Release Date: 01 Oct 2006
Format: Paperback / softback
Category: Animated Films
"Good Girls and Wicked Witches: Women in Disney's Feature Animation" by Amy Davis looks at how human female characters have been represented during the first 60 years of feature-length animation at Disney. Tallying up which films have had human females in leading roles and analysing how such issues as activity/passivity have been handled, this book re-examines the notion that Disney heroines are rewarded for passivity, and contextualises these films within the larger Hollywood landscape in which they were produced. The subject of women and how they were regarded over the course of the twentieth century is not by any means a new subject. Writers, feminists, anti-feminists, politicians, political commentators, psychologists, journalists, celebrities, housewives, students, historians, and many others have written on this subject in varying degrees of depth and seriousness.
But in the last century, as a mainly print-based culture gave way to one which is image- and media-based, it was the way these physical/cultural/social expectations were tied together with and within the medium of film, and disseminated in the person of the 'actress' (be she a live woman or a drawing), which became important. It is with the images of women in popular culture - in magazines, on television, on billboards, in calendars, in newsreels, and in films (the medium with which this book is concerned), to name just a few examples, that all of the aspects of American society's changing attitudes towards women were mapped. This book analyses the construction of (mainly human) female characters in the animated films of the Walt Disney Studio between 1937 and 1999. It is based on the assumption that, in their representations of femininity, Disney films both reflected and helped shape the attitudes of the wider society, both at the time of their first release and subsequently. It attempts to establish the extent to which these characterisations were shaped by wider popular stereotypes.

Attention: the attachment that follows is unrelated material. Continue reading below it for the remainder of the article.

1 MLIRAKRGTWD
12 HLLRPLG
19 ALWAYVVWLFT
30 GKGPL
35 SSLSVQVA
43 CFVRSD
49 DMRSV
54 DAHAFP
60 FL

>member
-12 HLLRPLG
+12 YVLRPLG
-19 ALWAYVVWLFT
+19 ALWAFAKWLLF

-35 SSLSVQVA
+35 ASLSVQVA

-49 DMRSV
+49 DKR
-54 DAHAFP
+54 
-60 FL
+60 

Moreover, because of the nature of the animated film - because it is a unique combination of printed popular culture (as in drawings done for newspapers, books, and magazines) and the twentieth century's later emphasis on more life-like visual media (such as film, television, and various other forms of photography), it is argued here that it is within the most constructed of all moving images of the female form - the heroine of the animated film - that the most telling aspects of Woman as the subject of Hollywood iconography and ideas of American womanhood are to be found. Furthermore, because within American animation it is the work of the Disney Studio which has reigned - and continues to reign - supreme within its field, and because most of the major animated films created in Hollywood have been produced by Walt Disney's studio, it is upon these films that the book concentrates.
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